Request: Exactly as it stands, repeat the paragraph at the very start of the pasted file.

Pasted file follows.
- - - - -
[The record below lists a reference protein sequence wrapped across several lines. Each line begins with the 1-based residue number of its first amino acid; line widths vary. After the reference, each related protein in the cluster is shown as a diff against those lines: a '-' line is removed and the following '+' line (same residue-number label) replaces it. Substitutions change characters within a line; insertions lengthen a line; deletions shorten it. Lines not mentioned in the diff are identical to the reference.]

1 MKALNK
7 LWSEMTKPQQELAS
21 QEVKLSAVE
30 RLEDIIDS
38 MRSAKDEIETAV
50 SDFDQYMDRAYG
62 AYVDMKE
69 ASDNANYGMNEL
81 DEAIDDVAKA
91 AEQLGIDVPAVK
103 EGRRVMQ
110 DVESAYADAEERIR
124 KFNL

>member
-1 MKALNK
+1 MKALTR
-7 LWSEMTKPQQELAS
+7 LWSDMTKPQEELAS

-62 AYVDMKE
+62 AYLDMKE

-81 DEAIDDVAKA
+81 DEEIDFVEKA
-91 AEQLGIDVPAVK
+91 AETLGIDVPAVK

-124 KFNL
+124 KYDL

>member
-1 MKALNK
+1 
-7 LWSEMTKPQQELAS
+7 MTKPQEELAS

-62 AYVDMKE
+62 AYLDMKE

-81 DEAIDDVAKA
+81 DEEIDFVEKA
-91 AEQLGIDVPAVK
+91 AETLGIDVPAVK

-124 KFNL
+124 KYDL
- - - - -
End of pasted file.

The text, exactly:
[The record below lists a reference protein sequence wrapped across several lines. Each line begins with the 1-based residue number of its first amino acid; line widths vary. After the reference, each related protein in the cluster is shown as a diff against those lines: a '-' line is removed and the following '+' line (same residue-number label) replaces it. Substitutions change characters within a line; insertions lengthen a line; deletions shorten it. Lines not mentioned in the diff are identical to the reference.]